Electric Vehicles b-class-3

Published on April 30th, 2014 | by Christopher DeMorro

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Mercedes B-Class Electric On Sale This Summer For $41,450

b-class-3

With a Tesla drivetrain and a base price of $41,450, the Mercedes-Benz B-Class Electric Drive will hit U.S. showrooms this summer. Production is already underway, and this BMW i3 competitor has plenty to recommend it. But are Mercedes customers ready to commit to a pure electric car?

Hey, if it worked for Tesla, it should work for Mercedes too, right? Boasting a range of 124 miles per charge in its home market, but just 85-miles in the U.S., the Mercedes B-Class Electric will also be eligible for the $7,500 Federal tax credit. That brings the base price down to under $35,000, and in places like California, additional rebates could make it even cheaper than the entry-level Mercedes CLA.

With 177 horsepower, Mercedes is claiming a 0 to 60 MPH sprint of 7.9 seconds, making it competitive with the BMW i3, a car Mercedes brass is aiming directly for. On paper, the B-Class Electric seems to have what it takes to be a viable zero emissions option for buyers.

I think it’s gonna flop. It’s too boring. It blends in. There’s nothing to tell the average schmoe on the street that its an electric vehicle. The Tesla Model S? You know that’s electric. The BMW i3? Nothing else in Bimmer’s lineup looks like it. Even the Nissan Leaf is distinguishable enough from its stable mate, the Versa, to warrant a second glance.

For a company so critical of Tesla, they might be setting themselves up for a rude awakening.

The Mercedes B-Class Electric is as “meh” looking as a Mercedes can be, Tesla drivetrain or not. The B-Class is all business, and no passion, born out of necessity rather than desire, like the couple that finally gives in to peer pressure and has a baby, just so everyone will stop bugging them about it. That kid might not have the brightest of futures, y’know?

But then again, maybe I’m wrong. After all, the Top Gear crew fell for the Mercedes SLS AMG Electric Drive, and maybe some of that fire bled into the B-Class. Personally though, even at this price point, the BMW i3 still seems like the no-brainer pick to me. Somebody want to convince me otherwise?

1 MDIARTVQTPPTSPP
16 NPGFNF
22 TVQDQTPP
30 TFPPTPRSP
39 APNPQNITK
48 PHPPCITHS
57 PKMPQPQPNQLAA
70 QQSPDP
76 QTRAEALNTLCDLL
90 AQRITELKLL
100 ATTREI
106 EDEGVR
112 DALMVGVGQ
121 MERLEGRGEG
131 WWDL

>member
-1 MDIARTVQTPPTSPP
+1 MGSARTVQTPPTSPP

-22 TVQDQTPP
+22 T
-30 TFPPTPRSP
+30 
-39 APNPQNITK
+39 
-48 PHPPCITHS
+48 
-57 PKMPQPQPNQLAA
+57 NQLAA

Source: Mercedes


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About the Author

A writer and gearhead who loves all things automotive, from hybrids to HEMIs, can be found wrenching or writing- or esle, he's running, because he's one of those crazy people who gets enjoyment from running insane distances.



  • philb

    I don’t completely agree I believe there is a huge market for a 40,000 dollar electric car today like this car. That being said I believe that at least 110 miles per charge is required. I know that Tesla is targeting 200 miles per charge on their 40K electric but that is still at least 2 years away. The only issue I find with the outside of mileage is it really seems like Mercedes is not into this business and I worry they will cut an run. Even as they own a chunk of Tesla I still would worry of them dropping out. Porsche seems far more interesting in competing across the entire electric range with Tesla.

  • AaronD12

    The scale of this vehicle is lost in these photos. It’s small. The photos make it look like the size of a minivan — it is not that large. It’s closer to the Buick Encore in size.

    This vehicle is for people with short commutes who want something a little more upscale than a Nissan LEAF. Don’t let the 85 mile range fool you — MB has some tricks up their sleeve, and I’ve seen reports of an “extended mode” where the batteries are topped off at 100% that brings 104 miles (EPA) range.

  • John

    Awesome, another fugly ev for people to laugh at. Thank you Tesla for existing!

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